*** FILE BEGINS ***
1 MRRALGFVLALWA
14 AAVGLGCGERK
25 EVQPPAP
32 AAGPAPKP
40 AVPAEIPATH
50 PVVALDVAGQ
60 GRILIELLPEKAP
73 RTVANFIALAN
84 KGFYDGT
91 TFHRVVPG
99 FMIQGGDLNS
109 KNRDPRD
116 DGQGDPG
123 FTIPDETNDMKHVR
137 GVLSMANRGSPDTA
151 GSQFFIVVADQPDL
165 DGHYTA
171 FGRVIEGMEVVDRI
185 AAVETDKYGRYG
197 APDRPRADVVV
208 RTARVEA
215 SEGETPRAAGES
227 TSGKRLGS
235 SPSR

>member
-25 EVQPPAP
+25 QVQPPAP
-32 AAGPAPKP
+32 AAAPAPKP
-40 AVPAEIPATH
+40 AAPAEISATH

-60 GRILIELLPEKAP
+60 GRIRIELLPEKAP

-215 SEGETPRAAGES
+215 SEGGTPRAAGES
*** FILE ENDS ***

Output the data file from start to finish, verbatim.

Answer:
1 MRRALGFVLALWA
14 AAVGLGCGERK
25 EVQPPAP
32 AAGPAPKP
40 AVPAEIPATH
50 PVVALDVAGQ
60 GRILIELLPEKAP
73 RTVANFIALAN
84 KGFYDGT
91 TFHRVVPG
99 FMIQGGDLNS
109 KNRDPRD
116 DGQGDPG
123 FTIPDETNDMKHVR
137 GVLSMANRGSPDTA
151 GSQFFIVVADQPDL
165 DGHYTA
171 FGRVIEGMEVVDRI
185 AAVETDKYGRYG
197 APDRPRADVVV
208 RTARVEA
215 SEGETPRAAGES
227 TSGKRLGS
235 SPSR

>member
-25 EVQPPAP
+25 QVQPPAP
-32 AAGPAPKP
+32 AAAPAPKP
-40 AVPAEIPATH
+40 AAPAEISATH

-60 GRILIELLPEKAP
+60 GRIRIELLPEKAP

-215 SEGETPRAAGES
+215 SEGGTPRAAGES